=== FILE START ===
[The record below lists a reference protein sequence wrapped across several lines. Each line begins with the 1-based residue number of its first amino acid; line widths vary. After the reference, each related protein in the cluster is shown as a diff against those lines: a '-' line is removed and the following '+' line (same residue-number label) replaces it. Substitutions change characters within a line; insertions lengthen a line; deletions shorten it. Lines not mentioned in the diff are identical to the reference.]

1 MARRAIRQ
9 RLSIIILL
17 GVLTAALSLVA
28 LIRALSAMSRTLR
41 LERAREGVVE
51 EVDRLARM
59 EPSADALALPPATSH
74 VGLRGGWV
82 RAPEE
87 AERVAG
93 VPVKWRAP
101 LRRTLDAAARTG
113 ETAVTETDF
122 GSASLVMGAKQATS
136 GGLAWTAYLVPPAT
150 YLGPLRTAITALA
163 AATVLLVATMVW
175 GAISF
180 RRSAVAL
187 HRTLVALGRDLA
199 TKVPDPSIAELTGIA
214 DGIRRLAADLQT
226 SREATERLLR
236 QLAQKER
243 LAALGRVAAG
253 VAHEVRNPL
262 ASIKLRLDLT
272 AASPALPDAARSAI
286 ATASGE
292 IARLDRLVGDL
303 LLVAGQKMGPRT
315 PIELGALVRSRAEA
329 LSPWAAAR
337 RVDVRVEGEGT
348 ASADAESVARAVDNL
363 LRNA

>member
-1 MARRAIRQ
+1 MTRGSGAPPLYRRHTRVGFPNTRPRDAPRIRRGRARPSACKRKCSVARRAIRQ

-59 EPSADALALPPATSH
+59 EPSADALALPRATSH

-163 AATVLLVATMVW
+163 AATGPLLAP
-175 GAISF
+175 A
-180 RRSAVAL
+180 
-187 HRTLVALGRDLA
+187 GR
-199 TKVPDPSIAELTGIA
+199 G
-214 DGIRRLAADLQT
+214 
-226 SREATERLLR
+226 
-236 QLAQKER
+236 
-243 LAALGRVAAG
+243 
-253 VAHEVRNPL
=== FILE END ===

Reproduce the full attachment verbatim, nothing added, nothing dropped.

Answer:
[The record below lists a reference protein sequence wrapped across several lines. Each line begins with the 1-based residue number of its first amino acid; line widths vary. After the reference, each related protein in the cluster is shown as a diff against those lines: a '-' line is removed and the following '+' line (same residue-number label) replaces it. Substitutions change characters within a line; insertions lengthen a line; deletions shorten it. Lines not mentioned in the diff are identical to the reference.]

1 MARRAIRQ
9 RLSIIILL
17 GVLTAALSLVA
28 LIRALSAMSRTLR
41 LERAREGVVE
51 EVDRLARM
59 EPSADALALPPATSH
74 VGLRGGWV
82 RAPEE
87 AERVAG
93 VPVKWRAP
101 LRRTLDAAARTG
113 ETAVTETDF
122 GSASLVMGAKQATS
136 GGLAWTAYLVPPAT
150 YLGPLRTAITALA
163 AATVLLVATMVW
175 GAISF
180 RRSAVAL
187 HRTLVALGRDLA
199 TKVPDPSIAELTGIA
214 DGIRRLAADLQT
226 SREATERLLR
236 QLAQKER
243 LAALGRVAAG
253 VAHEVRNPL
262 ASIKLRLDLT
272 AASPALPDAARSAI
286 ATASGE
292 IARLDRLVGDL
303 LLVAGQKMGPRT
315 PIELGALVRSRAEA
329 LSPWAAAR
337 RVDVRVEGEGT
348 ASADAESVARAVDNL
363 LRNA

>member
-1 MARRAIRQ
+1 MTRGSGAPPLYRRHTRVGFPNTRPRDAPRIRRGRARPSACKRKCSVARRAIRQ

-59 EPSADALALPPATSH
+59 EPSADALALPRATSH

-163 AATVLLVATMVW
+163 AATGPLLAP
-175 GAISF
+175 A
-180 RRSAVAL
+180 
-187 HRTLVALGRDLA
+187 GR
-199 TKVPDPSIAELTGIA
+199 G
-214 DGIRRLAADLQT
+214 
-226 SREATERLLR
+226 
-236 QLAQKER
+236 
-243 LAALGRVAAG
+243 
-253 VAHEVRNPL